INDIA said it is working with the UK and several other countries to modernise its intellectual property (IP) standards.
Commerce and industry minister Piyush Goyal said the process to harmonise India’s protocols with international standards is “high on our agenda” for the fast-paced growth of the country’s economy.
Goyal attended a gathering of Indian-origin chartered accountants (CAs) from the UK Chapter of the Institute of Chartered Accountants of India (ICAI) in London on Wednesday (12).
“With the UK, we are working on IP rights or IP modernisation. Our effort is to improve the Indian protocols around intellectual property rights and areas associated with it, but I feel it will have to be a little more gradual process,” Goyal said.
“We are working very actively on quality standards in India. The BIS (Bureau of Indian Standards) for non-food products and the FSSAI (Food Safety and Standards Authority of India) on food products are trying to develop standards. Wherever it’s possible, we are trying to harmonise also with international standards. But it’s not possible in everything… We are roughly at about 90 per cent of our standards harmonised with what is generally accepted standards,” he said.
The minister – a qualified chartered accountant – said India was conscious that it would have to integrate itself “with the world thinking on standards on intellectual property” for the country’s economy to grow.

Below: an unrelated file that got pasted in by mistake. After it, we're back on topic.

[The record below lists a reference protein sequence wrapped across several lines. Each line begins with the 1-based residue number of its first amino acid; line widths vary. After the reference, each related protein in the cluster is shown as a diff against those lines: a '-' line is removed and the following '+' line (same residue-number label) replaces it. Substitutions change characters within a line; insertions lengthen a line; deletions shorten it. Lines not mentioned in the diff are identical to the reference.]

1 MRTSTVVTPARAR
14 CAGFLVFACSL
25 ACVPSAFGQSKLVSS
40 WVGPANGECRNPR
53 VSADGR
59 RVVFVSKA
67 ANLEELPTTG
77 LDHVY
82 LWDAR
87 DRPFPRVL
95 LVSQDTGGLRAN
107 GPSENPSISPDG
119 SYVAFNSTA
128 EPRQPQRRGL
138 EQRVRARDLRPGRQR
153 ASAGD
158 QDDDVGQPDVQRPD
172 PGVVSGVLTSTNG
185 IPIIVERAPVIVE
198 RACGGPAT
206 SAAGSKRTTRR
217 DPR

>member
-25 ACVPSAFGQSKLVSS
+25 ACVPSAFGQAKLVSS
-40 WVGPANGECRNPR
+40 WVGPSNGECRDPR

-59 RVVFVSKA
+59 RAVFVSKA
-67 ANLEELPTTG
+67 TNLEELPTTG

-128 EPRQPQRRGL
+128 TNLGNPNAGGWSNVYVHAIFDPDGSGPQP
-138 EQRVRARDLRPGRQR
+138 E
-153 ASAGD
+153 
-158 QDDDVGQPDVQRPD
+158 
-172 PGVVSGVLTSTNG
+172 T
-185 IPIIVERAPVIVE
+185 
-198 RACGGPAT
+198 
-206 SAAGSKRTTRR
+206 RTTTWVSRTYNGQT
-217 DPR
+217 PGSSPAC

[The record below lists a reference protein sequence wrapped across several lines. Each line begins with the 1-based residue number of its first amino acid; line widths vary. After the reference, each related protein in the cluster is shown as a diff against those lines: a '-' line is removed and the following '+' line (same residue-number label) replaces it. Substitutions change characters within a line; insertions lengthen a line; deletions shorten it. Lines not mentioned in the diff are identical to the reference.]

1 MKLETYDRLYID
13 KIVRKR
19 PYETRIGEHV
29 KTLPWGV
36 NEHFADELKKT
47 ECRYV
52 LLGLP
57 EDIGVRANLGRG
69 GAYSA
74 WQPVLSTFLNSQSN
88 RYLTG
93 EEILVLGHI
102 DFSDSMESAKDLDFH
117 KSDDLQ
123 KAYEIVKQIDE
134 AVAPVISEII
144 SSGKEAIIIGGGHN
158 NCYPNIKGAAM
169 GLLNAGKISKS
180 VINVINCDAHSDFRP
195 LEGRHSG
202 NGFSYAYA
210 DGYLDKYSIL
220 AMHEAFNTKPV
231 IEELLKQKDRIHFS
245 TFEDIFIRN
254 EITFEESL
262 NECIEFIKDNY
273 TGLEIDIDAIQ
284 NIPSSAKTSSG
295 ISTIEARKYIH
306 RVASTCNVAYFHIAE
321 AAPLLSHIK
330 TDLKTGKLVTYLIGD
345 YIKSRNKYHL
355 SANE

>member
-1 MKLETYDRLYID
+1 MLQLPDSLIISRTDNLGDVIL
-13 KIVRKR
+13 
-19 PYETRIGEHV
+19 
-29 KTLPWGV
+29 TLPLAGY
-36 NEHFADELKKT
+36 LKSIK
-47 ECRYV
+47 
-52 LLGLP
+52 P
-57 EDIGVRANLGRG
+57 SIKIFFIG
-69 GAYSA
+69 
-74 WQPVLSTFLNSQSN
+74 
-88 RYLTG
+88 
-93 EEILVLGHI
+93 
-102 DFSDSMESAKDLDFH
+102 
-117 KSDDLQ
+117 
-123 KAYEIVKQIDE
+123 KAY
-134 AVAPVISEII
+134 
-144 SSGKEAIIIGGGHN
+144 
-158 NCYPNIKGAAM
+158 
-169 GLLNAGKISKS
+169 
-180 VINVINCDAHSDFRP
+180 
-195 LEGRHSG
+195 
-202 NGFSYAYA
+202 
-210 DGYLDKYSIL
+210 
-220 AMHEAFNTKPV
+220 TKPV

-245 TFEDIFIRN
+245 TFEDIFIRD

“Though it may be a process, we are moving very rapidly and hoping to become a preferred destination for other countries. So, it’s very high on our agenda,” he added. Goyal forecast that over the next three or four years, Indian standards would be seen as world-class.
While he veered away from any direct reference to the ongoing India-UK free trade agreement (FTA) while “negotiations are on”, the minister said the issue of transfer pricing emerged as part of efforts to find wider solutions in the trade talks.
“There is no written rule or unwritten rule that any one geography or one set of people are honest and the other set is dishonest… So transfer pricing will remain an issue by issue, case by case subject and there can’t be a one size fits all,” he said.
The minister said the corporate tax rates were reduced significantly in the last nine years.
“We have been successful through G20 in getting the world to bring in a minimum corporate tax of 15 per cent,” he noted.
Goyal, who was in the UK on a three-day visit which coincided with the 11th round of FTA negotiations with the UK, met his British counterpart Kemi Badenoch to build momentum behind the process.
The Indian Commerce Ministry said in a statement that “considerable progress was achieved during their frank and open discussions on various difficult issues”.